Damilola Iroko

Tell us about yourself.

I am a 23 year old student at John Jay College of Criminal Justice, an employee at T-Mobile, and a father of two wonderful children. I love my job because I get to help people and make long-lasting relationships with them. I love to debate and discuss policy and issues that I am passionate about. I love the idea of advocacy and democracy and hope to pursue a career on that trail.

How did you first get involved in PB, and why?

I first got involved in Participatory Budgeting through a program at John Jay called the CUNY Service Corps. We were selected to represent the school at one of the many partner sites in the program. We received a packet with about two hundred different organizations, each one having a brief description of its purpose and mission. We were asked to review the packet and select which sites we were interested in working with. After I read the description of PBNYC, and how it was centered on advocacy, civic engagement and giving ordinary constituents a voice in the spending of capital funds, I could feel the jitters in my stomach because I knew that this was the type of project that I and many others in my community were looking for but weren’t aware existed. I put PB as my number one choice because I wanted to learn everything about the program and how I could bring it back to my community. Little did I know that my district already participated in this program.

I could feel the jitters in my stomach because I knew that this was the type of project that I and many others in my community were looking for but weren’t aware existed.

What did you end up doing in the PB process?

I represented PB in District 45 as an intern. This was wonderful because it gave me the opportunity to be a part of more than just one aspect of the process. I played the role of a planner, organizer, outreach person, facilitator, and liaison in the office. My favorite duty was when I was facilitating the Educational Committee. We worked together and conducted multiple site visits in order to gather information for the green house and roof top farm projects we were working on.

I think the most important activity was keeping the communication constant between the office and the community on behalf of PB. The constituents appreciated being kept updated and guided along the process, and also it made them and us in the office comfortable knowing that everyone was in sync at all times.

What most surprised you about your experience with PB?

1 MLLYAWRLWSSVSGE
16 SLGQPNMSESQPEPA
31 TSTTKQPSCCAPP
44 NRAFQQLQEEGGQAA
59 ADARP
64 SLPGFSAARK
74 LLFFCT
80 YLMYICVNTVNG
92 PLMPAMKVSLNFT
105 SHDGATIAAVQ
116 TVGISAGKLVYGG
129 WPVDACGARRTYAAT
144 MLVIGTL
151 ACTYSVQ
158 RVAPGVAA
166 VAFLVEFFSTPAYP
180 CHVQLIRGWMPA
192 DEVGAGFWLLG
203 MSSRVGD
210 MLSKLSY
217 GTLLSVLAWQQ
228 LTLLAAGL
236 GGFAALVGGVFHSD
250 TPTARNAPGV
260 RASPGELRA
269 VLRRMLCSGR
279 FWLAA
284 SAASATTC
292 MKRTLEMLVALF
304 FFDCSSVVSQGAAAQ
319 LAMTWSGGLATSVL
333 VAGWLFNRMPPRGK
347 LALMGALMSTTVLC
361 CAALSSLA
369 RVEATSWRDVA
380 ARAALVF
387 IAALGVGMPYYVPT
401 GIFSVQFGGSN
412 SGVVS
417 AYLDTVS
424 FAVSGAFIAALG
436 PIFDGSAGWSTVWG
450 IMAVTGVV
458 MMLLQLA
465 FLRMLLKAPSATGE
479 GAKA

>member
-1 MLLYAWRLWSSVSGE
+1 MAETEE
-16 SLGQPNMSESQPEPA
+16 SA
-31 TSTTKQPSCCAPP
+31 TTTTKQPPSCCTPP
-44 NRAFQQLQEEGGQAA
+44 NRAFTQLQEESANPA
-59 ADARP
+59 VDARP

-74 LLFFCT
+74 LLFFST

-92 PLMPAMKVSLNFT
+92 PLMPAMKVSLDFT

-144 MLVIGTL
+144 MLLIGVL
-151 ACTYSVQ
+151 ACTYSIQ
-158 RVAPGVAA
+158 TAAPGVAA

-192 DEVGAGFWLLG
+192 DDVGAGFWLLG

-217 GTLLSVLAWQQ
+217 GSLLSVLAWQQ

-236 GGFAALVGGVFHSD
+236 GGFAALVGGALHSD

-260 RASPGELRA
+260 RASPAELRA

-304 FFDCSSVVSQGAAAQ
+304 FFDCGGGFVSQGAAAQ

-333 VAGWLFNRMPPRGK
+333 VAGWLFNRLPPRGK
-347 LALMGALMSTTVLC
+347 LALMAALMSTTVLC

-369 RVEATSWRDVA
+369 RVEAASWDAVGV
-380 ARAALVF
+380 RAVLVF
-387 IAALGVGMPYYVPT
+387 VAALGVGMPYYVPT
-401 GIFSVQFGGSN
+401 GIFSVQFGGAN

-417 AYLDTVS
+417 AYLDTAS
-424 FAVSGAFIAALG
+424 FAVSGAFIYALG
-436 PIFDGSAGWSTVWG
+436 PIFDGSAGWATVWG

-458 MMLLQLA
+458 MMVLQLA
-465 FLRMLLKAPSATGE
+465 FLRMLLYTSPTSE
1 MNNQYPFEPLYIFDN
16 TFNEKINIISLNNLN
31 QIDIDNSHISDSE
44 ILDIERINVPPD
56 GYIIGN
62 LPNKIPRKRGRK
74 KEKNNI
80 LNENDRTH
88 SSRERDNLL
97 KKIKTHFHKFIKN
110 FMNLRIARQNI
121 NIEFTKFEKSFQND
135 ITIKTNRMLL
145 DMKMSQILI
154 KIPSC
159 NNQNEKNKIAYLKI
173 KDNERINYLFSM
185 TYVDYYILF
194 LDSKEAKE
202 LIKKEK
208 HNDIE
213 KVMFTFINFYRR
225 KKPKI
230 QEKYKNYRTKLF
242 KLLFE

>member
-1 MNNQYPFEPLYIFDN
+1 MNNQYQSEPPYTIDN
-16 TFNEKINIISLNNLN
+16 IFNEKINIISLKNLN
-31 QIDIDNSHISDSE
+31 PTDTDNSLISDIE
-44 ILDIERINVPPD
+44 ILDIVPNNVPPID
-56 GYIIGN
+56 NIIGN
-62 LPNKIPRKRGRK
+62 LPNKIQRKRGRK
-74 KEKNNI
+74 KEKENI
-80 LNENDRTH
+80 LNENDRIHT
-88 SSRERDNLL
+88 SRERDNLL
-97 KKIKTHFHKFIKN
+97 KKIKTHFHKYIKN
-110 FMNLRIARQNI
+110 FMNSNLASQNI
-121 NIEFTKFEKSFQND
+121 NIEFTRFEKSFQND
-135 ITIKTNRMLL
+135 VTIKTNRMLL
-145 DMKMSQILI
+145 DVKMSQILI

The thing that surprised me most was seeing how the community came together to make PB work. Even though I went to school in the district during my Junior High and High School days, I was just an outsider looking in. As a result I developed my own unfair and biased notion of the community as a whole. But when I began working in the field on behalf of PB, and I met the council member and his staff and the constituents who were so passionate about their district and its betterment, I realized how wrong I was previously. The phrase “never judge a book by its cover” became a lesson I learned. Now I have a new philosophy, instead of judging the book by its cover, how about you open it, read it, and when you see that it’s worth reading, do whatever you can to better its appearance.

What were the biggest impacts of PB on the community? On you as a person?

The biggest impact of PB on the community was the way it brought the people together and encouraged them to engage and make group decisions, regardless of what they may have felt about each other beforehand. It is nice to believe that every community is tight-knit and everyone looks out for their fellow man, and we can sleep with our doors open and the rest of ideals that are attached to utopia. But the reality is that in some transient communities, and especially in NY where there are quite a few transient communities, that isn’t the case. PB encourages people to drop their biases to be more than just people living in the same neighborhood because it’s close to where they work. PB says, if we want to have a voice and make a change, we have to forget what we thought of each other and come together for a common good. So essentially, PB brings us closer to utopia. This has impacted me tremendously because I never thought that this was possible for people in neighborhoods like mine. But now that I’ve realized that this is attainable, I know I will strive to make unity happen for my generation and my children’s.

– July 2014